Father’s day comes,
and the girls sit tribunal at the table.
pancakes flip as his answers.
We hold our cards
spread evenly in our hands
anger anted, poker-faced
Dad’s being bad again.
He’s not hurting us;
he’s hurting himself,
but it’s more important than we are,
and that hurts.
See, he’s not having sex,
but he’s thinking about it.
Not even thinking about it, really,
but categorizing his experiences,
removing the guilt from his hands
his body from the act
his mind from his family
but mostly, from memory.
It’s just a database –
clinical rows and columns –
but the boxes fill with names,
and each of the rows is numbered.
He adds to it obsessively –
purging and enshrining his memories,
catching himself and his past and his acts
in double and triple binds.
Maybe he told them all he loved them.
Maybe number 49 loved him back.
She wondered on nights alone
what she and her son would fix him
for breakfast when he could finally stay over,
what they would buy him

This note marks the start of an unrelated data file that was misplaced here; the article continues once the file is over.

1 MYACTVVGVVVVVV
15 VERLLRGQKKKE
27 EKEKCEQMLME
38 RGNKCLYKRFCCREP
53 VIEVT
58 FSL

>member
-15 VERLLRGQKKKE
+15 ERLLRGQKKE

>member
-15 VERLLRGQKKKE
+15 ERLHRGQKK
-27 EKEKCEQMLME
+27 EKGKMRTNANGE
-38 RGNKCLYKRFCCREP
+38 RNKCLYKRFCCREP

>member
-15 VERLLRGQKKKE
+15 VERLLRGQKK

for the first birthday that passed.
She didn’t know she was just
an aggregate of columns and trivia,
defined by size, interest, and preference.
He never could remember her son’s name,
and he never even gave him a number.
He couldn’t remember our names, either,
but we did retain our birth order.
We conformed perfectly
to the expectations of
eldest, middle, and youngest child
of broken homes.
We excelled to excess,
but we could never make his list.
It is not tempting
to wonder how hard it was for him
not to think of us as women with bodies.
I try not to embrace the irony
of complaining now that he can’t see me
as a woman –
as the woman I am in the world.
It is hard enough for him
to imagine a connection to me
as his daughter
as though he still has time
when the counting’s done
to lay his cards on the table.
Daddy doesn’t take drugs,
but he’s an addict.
His pancakes taste good,
but they always fall flat.
We keep dealing him in,
but all he plays is solitaire.
His daughters are always hungry,
waiting for him to feed them.